An unmissable event for all those interested in a gloriously queer, art-drenched, Indigenous look at the "true" history of North America/Turtle Island with a special appearance by Miss Chief Eagle Testickle.
Join celebrated Cree artist Kent Monkman and his long-time collaborator Gisèle Gordon as they discuss their new work The Memoirs of Miss Chief Eagle Testickle: A True and Exact Accounting of the History of Turtle Island, a genre-defying work based on the paintings of one the most important painters working today that will remake readers' understanding of the land called North America. A story of this continent that reframes the narrative to be one of Indigenous resilience, reshaping our shared understanding and lighting the path ahead.
The conversation will be moderated by Skawennati.
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Monkman is an interdisciplinary Cree visual artist. A member of Fisher River Cree Nation in Treaty 5 Territory (Manitoba, Canada), he lives and works in Dish With One Spoon Territory (Toronto, Canada).
Monkman’s gender-fluid alter ego, Miss Chief Eagle Testickle, often appears in his work as a time-travelling, shape-shifting, supernatural being who reverses the colonial gaze to challenge received notions of history and Indigenous peoples. His painting and installation works are held in the public collections of institutions such as the Metropolitan Museum of Art; Denver Art Museum; Hirshhorn Museum; National Gallery of Canada; Musée des beaux-arts de Montréal; Art Gallery of Ontario; and La maison rouge, Paris.
Gordon is a settler media artist and writer based in Dish With One Spoon Territory (Toronto, Canada). Her solo work includes the feature-length documentary The Tunguska Project (Best Feature Length Film at the Planet in Focus Film Festival, 2005), the video installations Crosscurrent (2013 Moscow Biennale), and projection/performance piece The Land that Dreams.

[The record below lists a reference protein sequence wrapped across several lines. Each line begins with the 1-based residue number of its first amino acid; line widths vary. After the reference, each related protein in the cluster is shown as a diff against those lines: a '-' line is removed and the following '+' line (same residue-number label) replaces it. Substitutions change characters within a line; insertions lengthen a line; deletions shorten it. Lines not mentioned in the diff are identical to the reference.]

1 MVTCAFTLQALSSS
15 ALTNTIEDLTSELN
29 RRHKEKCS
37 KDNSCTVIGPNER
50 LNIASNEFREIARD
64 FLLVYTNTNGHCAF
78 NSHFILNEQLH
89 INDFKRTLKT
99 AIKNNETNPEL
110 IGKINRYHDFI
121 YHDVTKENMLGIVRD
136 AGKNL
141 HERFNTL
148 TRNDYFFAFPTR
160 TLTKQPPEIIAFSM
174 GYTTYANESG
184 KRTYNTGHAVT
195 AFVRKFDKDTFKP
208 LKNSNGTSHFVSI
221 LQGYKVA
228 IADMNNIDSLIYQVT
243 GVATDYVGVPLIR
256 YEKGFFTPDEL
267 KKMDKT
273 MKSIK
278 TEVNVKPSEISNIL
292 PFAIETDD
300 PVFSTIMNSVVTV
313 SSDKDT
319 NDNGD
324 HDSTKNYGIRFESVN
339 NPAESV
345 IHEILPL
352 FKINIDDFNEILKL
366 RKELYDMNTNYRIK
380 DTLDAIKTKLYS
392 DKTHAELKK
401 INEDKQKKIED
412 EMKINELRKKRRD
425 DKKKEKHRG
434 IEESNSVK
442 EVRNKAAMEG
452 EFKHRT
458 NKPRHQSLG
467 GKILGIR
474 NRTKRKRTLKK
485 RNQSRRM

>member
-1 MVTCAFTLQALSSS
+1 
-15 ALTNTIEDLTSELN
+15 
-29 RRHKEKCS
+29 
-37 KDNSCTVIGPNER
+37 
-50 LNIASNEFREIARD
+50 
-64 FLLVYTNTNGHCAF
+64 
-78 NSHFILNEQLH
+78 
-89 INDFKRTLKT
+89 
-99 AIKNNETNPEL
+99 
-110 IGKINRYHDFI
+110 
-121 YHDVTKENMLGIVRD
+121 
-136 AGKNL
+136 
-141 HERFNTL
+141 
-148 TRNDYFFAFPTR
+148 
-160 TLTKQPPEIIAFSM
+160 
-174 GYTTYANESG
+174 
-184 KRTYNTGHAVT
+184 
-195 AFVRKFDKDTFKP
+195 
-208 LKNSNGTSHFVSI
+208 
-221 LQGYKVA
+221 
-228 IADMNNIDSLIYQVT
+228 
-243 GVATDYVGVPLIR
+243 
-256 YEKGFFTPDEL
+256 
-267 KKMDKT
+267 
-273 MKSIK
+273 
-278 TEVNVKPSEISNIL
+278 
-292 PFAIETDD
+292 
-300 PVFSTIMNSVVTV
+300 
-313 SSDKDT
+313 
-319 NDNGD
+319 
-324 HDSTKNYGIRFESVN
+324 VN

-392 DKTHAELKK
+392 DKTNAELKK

Gisèle Gordon and Kent Monkman’s collaborative art practice spans three decades. Their work together includes the sound and light installation Iskootao (Nuit Blanche, 2010) and over a dozen short films that have screened at TIFF, Sundance and Berlin. Gordon wrote the narrative for Monkman’s Being Legendary exhibition and co-wrote, with Monkman, the exhibition for Shame and Prejudice: A story of Resilience (nominated for the 2017 Ontario Association of Art Gallery Awards for Curatorial Art Writing).
Skawennati makes art that addresses history, the future, and change from her perspective as an urban Kanien’kehá:ka (Mohawk) woman and as a cyberpunk avatar. Her early adoption of cyberspace as both a location and a medium for her practice has produced groundbreaking projects such as CyberPowWow and TimeTraveller™. She is best known for her machinimas — movies made in virtual environments — but also produces still images, textiles and sculpture.
Her works have been presented in Europe, Oceania, China and across North America in exhibitions such as “Uchronia I What if?”, in the HyperPavilion at the 57th Venice Biennale; “Now? Now!” at the Biennale of the Americas; and “Looking Forward (L’Avenir)” at the Montreal Biennale. They are included in the collections of the National Gallery of Canada and the Musée d'art contemporain de Montréal, among others.